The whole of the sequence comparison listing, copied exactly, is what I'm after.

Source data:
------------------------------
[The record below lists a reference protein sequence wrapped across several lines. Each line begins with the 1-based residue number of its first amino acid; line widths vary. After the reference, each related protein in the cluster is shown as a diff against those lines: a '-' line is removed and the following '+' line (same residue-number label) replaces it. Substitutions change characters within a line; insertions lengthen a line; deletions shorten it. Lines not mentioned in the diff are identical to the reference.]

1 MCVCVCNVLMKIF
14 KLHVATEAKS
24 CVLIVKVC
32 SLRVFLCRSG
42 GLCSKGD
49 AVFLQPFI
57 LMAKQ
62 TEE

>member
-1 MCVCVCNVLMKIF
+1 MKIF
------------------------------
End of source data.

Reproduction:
[The record below lists a reference protein sequence wrapped across several lines. Each line begins with the 1-based residue number of its first amino acid; line widths vary. After the reference, each related protein in the cluster is shown as a diff against those lines: a '-' line is removed and the following '+' line (same residue-number label) replaces it. Substitutions change characters within a line; insertions lengthen a line; deletions shorten it. Lines not mentioned in the diff are identical to the reference.]

1 MCVCVCNVLMKIF
14 KLHVATEAKS
24 CVLIVKVC
32 SLRVFLCRSG
42 GLCSKGD
49 AVFLQPFI
57 LMAKQ
62 TEE

>member
-1 MCVCVCNVLMKIF
+1 MKIF